Wednesday, July 13, 2011

The "Needle in the Haystack": A "Long-horned" Case-maker

This was a bonus today -- though I've been hoping to find some.  That little insect sticking its head out of the case that's attached to that piece of vegetation is a Leptocerid caddisfly larva -- a "Long-horned" case-maker.  I'm pretty sure the genus is Nectopsyche (see the entry of 1/26 on Leptocerids)-- but I couldn't get it out of its case, so I can't really confirm that.   If you can't see the larva, here's an annotated version of the picture above (and I encourage you to click on the photo to enlarge it.)

I usually find these in the Rivanna, and that's where I went this morning -- to the boat put-in below the bridge at Milton.  But, these are extremely hard to find, and it is indeed like looking for a needle in a haystack.  Leptocerids -- this genus at least -- attach their cases to the grass or algae that covers the rocks in the Rivanna each summer.  This vegetation is long (2-3"), dense, and gnarly.  And these cases are tiny -- you'd never see them if you didn't know what to look for.  Here's another shot of this insect.

I hope to find more of these throughout the summer (and I should) -- and with luck I'll find some that are a bit bigger than this one!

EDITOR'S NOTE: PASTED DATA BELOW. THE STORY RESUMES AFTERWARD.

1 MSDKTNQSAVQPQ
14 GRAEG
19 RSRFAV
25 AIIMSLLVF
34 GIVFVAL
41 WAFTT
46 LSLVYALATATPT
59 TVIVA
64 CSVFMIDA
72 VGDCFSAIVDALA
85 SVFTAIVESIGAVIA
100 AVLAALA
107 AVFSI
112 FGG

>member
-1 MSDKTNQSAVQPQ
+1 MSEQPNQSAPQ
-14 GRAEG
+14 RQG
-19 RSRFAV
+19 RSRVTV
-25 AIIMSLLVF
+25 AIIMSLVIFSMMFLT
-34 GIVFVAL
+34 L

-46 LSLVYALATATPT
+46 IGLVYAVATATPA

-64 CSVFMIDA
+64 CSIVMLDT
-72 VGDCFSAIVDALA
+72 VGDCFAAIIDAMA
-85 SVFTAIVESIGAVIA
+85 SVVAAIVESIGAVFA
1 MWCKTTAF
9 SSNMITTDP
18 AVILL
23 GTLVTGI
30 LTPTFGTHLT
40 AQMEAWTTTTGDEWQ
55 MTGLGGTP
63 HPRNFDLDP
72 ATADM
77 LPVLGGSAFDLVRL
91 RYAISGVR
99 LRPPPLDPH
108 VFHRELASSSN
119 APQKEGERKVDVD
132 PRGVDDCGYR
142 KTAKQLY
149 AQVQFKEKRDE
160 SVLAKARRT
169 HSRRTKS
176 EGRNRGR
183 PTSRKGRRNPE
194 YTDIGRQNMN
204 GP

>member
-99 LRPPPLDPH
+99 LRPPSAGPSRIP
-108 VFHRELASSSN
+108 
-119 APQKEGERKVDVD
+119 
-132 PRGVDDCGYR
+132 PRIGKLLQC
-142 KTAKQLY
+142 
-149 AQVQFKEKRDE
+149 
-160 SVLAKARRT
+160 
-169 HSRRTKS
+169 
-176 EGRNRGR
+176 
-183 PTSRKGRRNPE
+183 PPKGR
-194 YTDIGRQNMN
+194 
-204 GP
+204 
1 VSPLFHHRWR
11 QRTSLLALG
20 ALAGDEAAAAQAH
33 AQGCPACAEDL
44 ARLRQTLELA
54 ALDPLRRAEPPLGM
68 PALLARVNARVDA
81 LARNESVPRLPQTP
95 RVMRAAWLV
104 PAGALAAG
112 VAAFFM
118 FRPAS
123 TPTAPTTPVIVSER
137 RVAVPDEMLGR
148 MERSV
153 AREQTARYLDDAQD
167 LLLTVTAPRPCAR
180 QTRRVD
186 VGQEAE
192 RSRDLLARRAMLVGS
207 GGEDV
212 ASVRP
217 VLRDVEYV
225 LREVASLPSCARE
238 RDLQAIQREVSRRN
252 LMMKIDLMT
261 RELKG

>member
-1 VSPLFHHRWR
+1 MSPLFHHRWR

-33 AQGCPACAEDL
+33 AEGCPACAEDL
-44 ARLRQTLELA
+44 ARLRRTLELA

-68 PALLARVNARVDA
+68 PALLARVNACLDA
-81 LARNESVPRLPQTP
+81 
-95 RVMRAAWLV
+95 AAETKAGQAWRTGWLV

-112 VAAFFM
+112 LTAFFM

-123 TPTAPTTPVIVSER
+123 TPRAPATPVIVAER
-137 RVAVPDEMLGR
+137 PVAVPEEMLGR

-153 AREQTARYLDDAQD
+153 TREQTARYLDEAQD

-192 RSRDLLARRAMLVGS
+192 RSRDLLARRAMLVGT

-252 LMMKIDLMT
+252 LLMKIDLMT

But I found other treasures today.  Such as....

...this beautiful Emerald Dragonfly (family Corduliidae).  In Voshell (Freshwater Invertebrates), this would be called a "Skimmer Dragonfly" (pp. 126-127), for which he gives the family name Libellulidae.  But Libellulidae and Corduliidae as dragonfly families can be distinguished: in nymphs of the family Libellulidae, the "crenulations on the distal margin of the palpal lobes are usually separated by shallow notches (Merritt, Cummins, and Berg, Aquatic Insects of North America, p. 249), while with those of the Corduliidae family the crenulations are separated by deep notches (same source, p. 246).   Here's a microscope view of the notches in question -- and they're deep.  (The definition of "deep" is "one-fourth to one-half as high as long" (same source, p. 246).

Some other treats -- damselfly nymphs, both broad-winged and narrow-winged, so a good chance to see how different they are in appearance.

Broad-winged (Calopterygidae)

and Narrow-winged (Coenagrionidae)

It's not very difficult to tell them apart.  Note the difference in the antennae.  With Calopterygidae, the first segment of each antenna is longer than the other segments combined.

One more treat -- a "baby" Hellgrammite.  This one was really, really, small -- about 1/8" long.  It has not been here in this world very long.

If there's any doubt about the identification, you simply have to look at the anal prolegs: each proleg has two claws at the end.  And here is a microscope photo of that.  (Oh.  Stream monitors should know that when hellgrammites are this small, they can be confused with netspinners.  If they look a little bit off, be sure to look at them with a loupe.)

(Below -- another look at our Emerald Dragonfly.)

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